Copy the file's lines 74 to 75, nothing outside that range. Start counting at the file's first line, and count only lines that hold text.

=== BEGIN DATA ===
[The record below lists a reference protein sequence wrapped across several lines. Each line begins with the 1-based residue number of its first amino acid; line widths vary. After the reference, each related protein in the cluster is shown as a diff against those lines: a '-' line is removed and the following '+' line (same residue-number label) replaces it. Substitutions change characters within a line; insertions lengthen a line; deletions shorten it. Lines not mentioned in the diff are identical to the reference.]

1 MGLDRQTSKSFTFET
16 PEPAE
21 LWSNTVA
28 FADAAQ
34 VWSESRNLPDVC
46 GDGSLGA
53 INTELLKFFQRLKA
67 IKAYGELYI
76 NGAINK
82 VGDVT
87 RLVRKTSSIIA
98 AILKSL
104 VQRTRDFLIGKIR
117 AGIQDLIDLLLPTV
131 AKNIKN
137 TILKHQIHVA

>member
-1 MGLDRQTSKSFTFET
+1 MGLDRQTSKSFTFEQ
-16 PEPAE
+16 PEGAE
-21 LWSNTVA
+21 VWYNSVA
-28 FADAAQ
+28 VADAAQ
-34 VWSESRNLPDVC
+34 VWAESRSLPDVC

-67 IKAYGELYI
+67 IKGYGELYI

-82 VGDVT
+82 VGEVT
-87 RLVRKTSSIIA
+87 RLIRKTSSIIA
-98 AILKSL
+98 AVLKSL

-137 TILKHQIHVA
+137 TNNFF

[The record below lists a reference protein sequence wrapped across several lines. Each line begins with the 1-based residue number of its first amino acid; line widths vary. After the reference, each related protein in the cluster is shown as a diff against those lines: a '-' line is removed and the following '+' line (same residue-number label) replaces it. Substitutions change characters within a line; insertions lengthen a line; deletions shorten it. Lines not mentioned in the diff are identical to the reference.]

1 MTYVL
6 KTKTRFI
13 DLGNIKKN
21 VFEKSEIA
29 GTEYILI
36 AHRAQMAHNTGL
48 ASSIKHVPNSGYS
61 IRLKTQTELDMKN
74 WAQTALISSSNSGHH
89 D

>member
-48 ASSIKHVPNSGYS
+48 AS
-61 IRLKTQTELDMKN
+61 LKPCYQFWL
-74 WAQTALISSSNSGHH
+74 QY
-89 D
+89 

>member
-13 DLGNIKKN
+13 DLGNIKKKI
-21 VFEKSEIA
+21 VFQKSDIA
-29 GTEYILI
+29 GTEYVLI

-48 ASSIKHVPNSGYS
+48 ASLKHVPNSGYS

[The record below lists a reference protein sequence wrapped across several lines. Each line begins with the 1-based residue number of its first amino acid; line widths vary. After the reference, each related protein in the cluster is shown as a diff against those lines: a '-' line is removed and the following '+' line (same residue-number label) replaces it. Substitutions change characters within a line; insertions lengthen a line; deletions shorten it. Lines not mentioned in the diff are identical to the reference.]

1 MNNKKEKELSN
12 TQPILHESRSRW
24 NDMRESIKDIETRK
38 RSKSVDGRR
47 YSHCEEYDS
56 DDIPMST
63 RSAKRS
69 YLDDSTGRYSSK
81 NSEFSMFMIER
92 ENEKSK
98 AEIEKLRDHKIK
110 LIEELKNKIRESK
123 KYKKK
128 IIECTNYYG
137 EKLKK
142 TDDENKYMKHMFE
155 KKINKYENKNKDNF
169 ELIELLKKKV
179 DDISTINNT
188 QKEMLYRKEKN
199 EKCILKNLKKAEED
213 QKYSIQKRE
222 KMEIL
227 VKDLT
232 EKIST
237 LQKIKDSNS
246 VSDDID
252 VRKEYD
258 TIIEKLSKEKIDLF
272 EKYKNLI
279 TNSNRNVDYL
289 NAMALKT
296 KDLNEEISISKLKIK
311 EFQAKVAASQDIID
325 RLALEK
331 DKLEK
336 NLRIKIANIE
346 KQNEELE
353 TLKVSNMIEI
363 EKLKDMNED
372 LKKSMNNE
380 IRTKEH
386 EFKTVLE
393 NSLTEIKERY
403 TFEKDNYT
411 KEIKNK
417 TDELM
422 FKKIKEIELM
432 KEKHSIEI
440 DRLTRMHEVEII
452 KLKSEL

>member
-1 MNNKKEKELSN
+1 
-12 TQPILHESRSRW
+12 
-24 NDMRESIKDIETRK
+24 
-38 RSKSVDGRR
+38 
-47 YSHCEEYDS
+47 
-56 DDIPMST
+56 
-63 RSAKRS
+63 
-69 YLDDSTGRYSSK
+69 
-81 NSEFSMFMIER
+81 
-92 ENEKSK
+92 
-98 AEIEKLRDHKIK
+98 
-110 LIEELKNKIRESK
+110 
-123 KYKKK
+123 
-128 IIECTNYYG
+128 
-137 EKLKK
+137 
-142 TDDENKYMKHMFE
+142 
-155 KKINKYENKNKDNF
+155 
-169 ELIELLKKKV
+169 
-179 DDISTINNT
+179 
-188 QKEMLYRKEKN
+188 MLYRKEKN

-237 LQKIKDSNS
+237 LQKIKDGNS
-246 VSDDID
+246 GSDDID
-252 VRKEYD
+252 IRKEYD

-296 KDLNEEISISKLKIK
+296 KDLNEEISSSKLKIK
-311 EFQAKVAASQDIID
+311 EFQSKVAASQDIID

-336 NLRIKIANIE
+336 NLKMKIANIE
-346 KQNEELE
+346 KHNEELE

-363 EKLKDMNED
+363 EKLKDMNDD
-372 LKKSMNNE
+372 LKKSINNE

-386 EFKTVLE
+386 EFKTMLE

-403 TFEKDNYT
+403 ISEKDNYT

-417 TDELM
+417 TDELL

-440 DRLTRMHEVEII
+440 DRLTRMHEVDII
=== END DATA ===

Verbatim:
56 DDIPMST
63 RSAKRS